New Board Designs
AeroFlex Creating the Next Surfboard Evolution
AeroFlex surfboards look very unique, but the goals they hope to acheive are very similar to other surfboard manufacturers. Companies such as Firewire are designing new surfboards with parabolic stringers and interior carbon rods for controlled flex and flex memory. A company called Aviso created hollow carbon fiber surfboard as an alternative to epoxy surfboards with the benefit of being more flexible and lighter. A company called Surf Syndicate recently created a flex tail that actually has springs built into the tail of the board for the purpose of eliminating drag and tail stall. The AeroFlex however, went in a completley different direction.
Hydro Epic, the company that patented a new technology is also competing for a piece of the pie in the next generation surfboard market. It's an internal frame system called AeroFlex which was designed for the purpose of better control over the surfboard's flex properties. The idea of controlled flex is nothing new as this is touted by companies such as Firewire and Aviso in their new surfboard designs.
Why is Flex A Big Issue?
First, let's take a step back and understand why there's such a craze about the topic of surfboard flex. The idea is memory flex, or how quickly a shape can bend and bounce back to its original form. The benefit of proper flex is that it stores energy during a turn and propels the surfer out of the turn when that energy is released. In traditional foam and center stringer surfboards, the perimeters flex and twist which causes the board to slow and fatigue. This is called torsion flex. Of course, without the element of strength, flex is useless so there has to be a balance between flex and strength.
When Surftech came out with their Tuflite Surfboards, made from EPS foam and an epoxy fiberglass shell, people loved the added buoyancy and strength, but there was almost no flexibility which adversely affected their performance capabilities. The next wave of evolution lead (not started) by Firewire called for the use of parabolic stringers. The idea was to strengthen the perimeter where the surfer can apply a more controlled weight to the board’s rail, thus gaining more controlled buoyancy. The balance of stiffness and flexibility on the perimeter of the board allows you to lean into the stringer in turns. This bends the stringer and shoots you into the direction you’re turning as it flexes back. This enhances drive, offers better wave face penetration, and improves acceleration and torque through each turn.
How Does The AeroFlex Surfboard Work?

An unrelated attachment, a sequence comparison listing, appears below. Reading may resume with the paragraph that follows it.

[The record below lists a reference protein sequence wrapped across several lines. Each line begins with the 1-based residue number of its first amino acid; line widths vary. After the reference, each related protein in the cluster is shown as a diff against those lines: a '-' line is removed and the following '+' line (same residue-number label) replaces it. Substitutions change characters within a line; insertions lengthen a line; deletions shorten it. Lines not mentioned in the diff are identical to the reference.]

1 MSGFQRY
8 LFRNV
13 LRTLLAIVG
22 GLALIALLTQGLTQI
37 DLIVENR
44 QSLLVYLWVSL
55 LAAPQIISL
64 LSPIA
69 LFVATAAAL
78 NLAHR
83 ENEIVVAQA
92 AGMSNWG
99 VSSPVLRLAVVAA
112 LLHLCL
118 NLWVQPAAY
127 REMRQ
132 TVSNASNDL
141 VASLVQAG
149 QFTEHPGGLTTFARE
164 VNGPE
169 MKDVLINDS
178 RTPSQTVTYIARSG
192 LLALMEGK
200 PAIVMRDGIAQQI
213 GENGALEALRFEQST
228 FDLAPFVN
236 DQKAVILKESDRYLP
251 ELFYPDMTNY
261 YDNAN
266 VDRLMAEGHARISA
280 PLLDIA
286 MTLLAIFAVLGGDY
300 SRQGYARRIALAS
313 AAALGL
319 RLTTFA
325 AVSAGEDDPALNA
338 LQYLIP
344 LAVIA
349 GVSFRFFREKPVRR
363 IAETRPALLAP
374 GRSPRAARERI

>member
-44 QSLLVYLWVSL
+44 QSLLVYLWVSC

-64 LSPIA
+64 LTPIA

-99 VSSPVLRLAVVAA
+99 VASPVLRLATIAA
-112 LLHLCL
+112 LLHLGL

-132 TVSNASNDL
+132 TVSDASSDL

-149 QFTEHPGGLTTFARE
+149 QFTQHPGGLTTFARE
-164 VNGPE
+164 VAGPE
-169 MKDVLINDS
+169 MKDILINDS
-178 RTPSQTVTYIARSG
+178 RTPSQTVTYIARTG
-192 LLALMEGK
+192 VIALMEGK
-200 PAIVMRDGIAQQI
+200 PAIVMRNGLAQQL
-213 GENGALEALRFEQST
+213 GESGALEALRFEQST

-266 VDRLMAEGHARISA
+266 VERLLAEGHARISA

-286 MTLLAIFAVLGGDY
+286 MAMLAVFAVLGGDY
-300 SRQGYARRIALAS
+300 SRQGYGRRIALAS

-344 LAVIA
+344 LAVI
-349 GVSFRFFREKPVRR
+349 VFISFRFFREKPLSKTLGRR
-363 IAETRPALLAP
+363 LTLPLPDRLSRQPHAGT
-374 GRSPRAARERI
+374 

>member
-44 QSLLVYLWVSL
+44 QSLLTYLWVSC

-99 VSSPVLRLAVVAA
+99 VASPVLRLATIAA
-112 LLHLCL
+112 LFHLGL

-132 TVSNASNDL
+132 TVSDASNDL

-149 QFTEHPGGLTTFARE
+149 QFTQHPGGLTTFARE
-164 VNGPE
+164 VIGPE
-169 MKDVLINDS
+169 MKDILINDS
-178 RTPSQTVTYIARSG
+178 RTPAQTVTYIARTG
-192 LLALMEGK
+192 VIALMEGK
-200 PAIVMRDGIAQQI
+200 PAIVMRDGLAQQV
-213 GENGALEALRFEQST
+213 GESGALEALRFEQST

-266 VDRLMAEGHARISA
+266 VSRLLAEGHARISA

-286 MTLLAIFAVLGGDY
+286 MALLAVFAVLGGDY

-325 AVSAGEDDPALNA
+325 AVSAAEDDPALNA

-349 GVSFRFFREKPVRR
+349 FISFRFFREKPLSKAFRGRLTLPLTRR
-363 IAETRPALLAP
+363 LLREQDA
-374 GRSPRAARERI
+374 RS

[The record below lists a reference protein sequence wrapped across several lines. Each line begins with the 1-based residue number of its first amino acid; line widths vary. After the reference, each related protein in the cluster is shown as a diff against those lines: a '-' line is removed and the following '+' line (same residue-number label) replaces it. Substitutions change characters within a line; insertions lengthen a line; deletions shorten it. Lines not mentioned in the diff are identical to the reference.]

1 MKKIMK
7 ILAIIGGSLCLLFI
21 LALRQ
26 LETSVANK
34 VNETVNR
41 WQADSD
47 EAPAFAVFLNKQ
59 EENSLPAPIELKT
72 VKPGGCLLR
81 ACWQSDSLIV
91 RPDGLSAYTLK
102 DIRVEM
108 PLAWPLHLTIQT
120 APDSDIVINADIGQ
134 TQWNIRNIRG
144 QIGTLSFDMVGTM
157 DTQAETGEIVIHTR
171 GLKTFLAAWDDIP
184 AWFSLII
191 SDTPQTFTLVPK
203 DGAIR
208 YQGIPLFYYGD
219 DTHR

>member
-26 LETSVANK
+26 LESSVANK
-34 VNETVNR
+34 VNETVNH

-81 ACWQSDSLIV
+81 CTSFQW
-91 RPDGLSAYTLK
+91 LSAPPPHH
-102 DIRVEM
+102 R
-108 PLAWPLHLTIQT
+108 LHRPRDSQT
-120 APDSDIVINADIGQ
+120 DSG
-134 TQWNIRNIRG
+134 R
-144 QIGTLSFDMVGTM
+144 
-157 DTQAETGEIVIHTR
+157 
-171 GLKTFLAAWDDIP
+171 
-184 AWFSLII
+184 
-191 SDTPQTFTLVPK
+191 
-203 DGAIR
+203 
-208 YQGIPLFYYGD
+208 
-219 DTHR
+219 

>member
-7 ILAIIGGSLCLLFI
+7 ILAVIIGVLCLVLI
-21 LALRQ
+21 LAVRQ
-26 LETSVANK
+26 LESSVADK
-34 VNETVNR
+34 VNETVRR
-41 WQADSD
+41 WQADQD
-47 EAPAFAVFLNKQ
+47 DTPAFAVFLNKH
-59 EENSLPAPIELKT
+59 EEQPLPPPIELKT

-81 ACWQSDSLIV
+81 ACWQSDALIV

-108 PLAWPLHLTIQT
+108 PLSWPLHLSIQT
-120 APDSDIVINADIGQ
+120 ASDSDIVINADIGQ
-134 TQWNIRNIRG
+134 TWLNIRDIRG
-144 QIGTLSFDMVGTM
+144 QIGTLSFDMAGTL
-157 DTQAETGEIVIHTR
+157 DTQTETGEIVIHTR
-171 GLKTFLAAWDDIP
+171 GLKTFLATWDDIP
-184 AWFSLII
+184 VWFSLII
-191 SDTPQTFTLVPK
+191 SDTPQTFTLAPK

The HydroEpic claims the Aeroflex Surfboard will interact with the wave face by generating more rocker exactly when it is needed. The patented AeroFlex internal frame system is suppose to have better flexural properties because the degree of flex and the areas on the board that flex will be adjusted to the waves, thus making it more precise. It’s also designed to eliminate torsion flex which can slow your board down. This is supposed to dramatically improve your performance in critical maneuvers. Similar to the Aviso carbon fiber surfboards, the Hydro Epic board is hollow. The board is created with a super strong aerospace composite that is ultra-light. It includes materials such as kevlar by DuPont (polyphenylene terephthalamide), carbon fiber, epoxy resin, aluminum honeycomb.
The combination of DuPont Kevlar bonded with epoxy and a thin aluminum honeycomb laminated with carbon fiber creates an ultra strong shell. The hollow air core keeps the board light and buoyant. Hydro Epic also is introducing what they call a DynamicHull. This has something to do with their interactive bottom contour that adjusts to prevent water lamina from breaking into turbulent flow for less drag and more control. However, Hydro Epic is unclear on exactly how that works. Overall the AeroFlex technology touts added buoyancy, durability, and interactive flex for speed and performance.
Where Can You Get An AeroFlex Board?
You can purchase AeroFlex surfboards at few select retailers. If you do find one, you might be hit with sticker shock as these boards are retailing at $999. I'm not surprised as this seems to be the most complex surfboard design yet made with advanced composites such as DuPont Kevlar, aluminum honeycomb and carbon fiber. However, it is yet to be seen if the price tag is still worth it and whether the performance of this board is superior to Firewire's and Aviso's quiver. Not to mention the company is making some very big claims to the board’s technological advances in flex technology.
SurfScience is doing more investigation and research on this surfboard and requesting for a sample AeroFlex board from Hydro Epic. We will conduct a more thorough review at that time.